Someone trying to entice this woman with a piece of cake.
When you convince your cat to come out from under the bed by offering a treat, this is an example of when youentice your cat.
transitive verb-·ticed′, -·tic′ing
Origin of enticeMiddle English enticen from Old French enticier, to set afire, hence excite, entice, probably from Vulgar Latin an unverified form intitiare from Classical Latin in + titio, a burning brand
transitive verben·ticed, en·tic·ing, en·tic·es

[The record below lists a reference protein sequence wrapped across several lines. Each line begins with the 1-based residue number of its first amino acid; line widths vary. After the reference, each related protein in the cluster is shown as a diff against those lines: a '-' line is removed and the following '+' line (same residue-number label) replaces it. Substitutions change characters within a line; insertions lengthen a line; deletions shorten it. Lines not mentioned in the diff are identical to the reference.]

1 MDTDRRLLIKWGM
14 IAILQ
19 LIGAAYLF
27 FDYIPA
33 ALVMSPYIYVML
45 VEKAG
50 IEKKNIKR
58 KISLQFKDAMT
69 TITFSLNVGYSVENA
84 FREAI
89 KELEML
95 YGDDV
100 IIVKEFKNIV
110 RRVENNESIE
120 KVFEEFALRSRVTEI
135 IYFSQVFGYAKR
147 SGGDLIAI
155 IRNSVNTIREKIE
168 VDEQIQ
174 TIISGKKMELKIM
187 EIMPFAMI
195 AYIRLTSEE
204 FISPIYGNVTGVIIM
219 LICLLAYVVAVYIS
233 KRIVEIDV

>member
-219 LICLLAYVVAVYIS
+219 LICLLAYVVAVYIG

Origin of enticeMiddle English enticen from Old French enticier to instigate possibly from Vulgar Latin intītiāre to set afire Latin in- in ; see en- 1. Latin tītiō firebrand
(third-person singular simple present entices, present participle enticing, simple past and past participle enticed)
From Old French enticier < Vulgar Latin *intitiāre < Latin titiō.
entice - Legal Definition